Steven Holland

# PCA: Matrix Operations

R's prcomp() function, and other like it, are front ends that perform the matrix operations in a principal components analysis. These matrix operations are not complex, and it is straightforward to compare their results to those of prcomp().

First, we will create a two-dimensional data set that we will apply PCA. This could be done for data sets with more variables, but using just two makes it easier to inspect the results.

rawX <- rnorm(50, sd=3)
errors <- rnorm(50, sd=3)
slope <- 0.8
rawY <- slope * rawX + errors
raw <- cbind(rawX, rawY)
remove(rawX, rawY, slope, errors)

Next, we will run prcomp() and extract the loadings, singular values, and scores. The center argument moves the centroid of the data to the origin, and retx argument ensures that the scores are returned. Remember that the loadings are the eigenvector and singular values are the standard deviation along each principal component.

pca <- prcomp(raw, center=TRUE, retx=TRUE)
singular <- pca\$sdev
scores <- pca\$x

Next, we will calculate all of this using the underlying matrix operations. To do this, we need to center the data, that is put the centroid of the cloud of data at the origin, and this is done by subtracting the column mean from every value in each column in the raw data. From this, we calculate a covariance matrix, and from that we calculate the eigenvalues and eigenvectors using singular value decomposition.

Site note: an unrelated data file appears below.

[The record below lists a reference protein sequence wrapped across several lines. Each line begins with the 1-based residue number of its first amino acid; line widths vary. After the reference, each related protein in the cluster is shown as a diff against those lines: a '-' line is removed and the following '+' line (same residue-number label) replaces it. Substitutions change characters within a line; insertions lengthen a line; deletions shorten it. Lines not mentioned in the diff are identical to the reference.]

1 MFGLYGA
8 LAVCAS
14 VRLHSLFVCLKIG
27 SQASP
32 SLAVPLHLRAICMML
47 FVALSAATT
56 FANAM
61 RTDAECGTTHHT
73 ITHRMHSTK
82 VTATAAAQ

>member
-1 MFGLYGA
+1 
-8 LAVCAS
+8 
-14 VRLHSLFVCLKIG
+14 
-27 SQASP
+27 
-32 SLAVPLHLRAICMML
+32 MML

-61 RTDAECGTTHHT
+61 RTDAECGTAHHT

centered <- apply(raw, MARGIN=2, FUN=function(x){x-mean(x)})
covMatrix <- cov(centered)
eigen <- eigen(covMatrix)

From this, we can calculate the singular values, the loadings, and the scores. Because the eigenvalues are the variance along each principal component, the singular values are the square root of the eigenvalues. Thus, the singular values are the standard deviation along each principal component.

singularLong <- sqrt(eigen\$values)

The scores are the centered values of the raw data, post-multiplied by the loadings.

## Comparison of results

The singular values for both approaches are identical.

> singular
[1] 4.714315 2.268171
> singularLong
[1] 4.714315 2.268171

The absolute values of the loadings are also identical. Note that the orientation of the PCs is arbitrary, so that the signs of the loadings for each PC might be reversed between that produced by prcomp() and that produced by the matrix operations, as they are here.

PC1        PC2
rawX -0.5369201  0.8436331
rawY -0.8436331 -0.5369201
[,1]        [,2]
rawX  0.5369201 -0.8436331
rawY  0.8436331  0.5369201

Last, the absolute values of the scores are also identical. If the signs for the loadings are reversed, the signs for the scores will also be reversed, as they are here. Remember that in any PCA, you can reverse the signs for the loadings and the scores for any of the PCs, such as if you are comparing PCAs of different data sets and you want the patterns to go in the same direction. Just be sure that if you change the signs, you change the signs for all loadings on a given PC and for all the scores on that same PC.

PC1        PC2
[1,] -3.4573188  1.9034691
[2,] -3.7136078  0.2395753
[3,]  6.7840044 -0.8680275
[4,] -7.0073627 -2.9162746
[5,]  0.2528793  0.8882884
[6,]  1.5870900 -1.6455650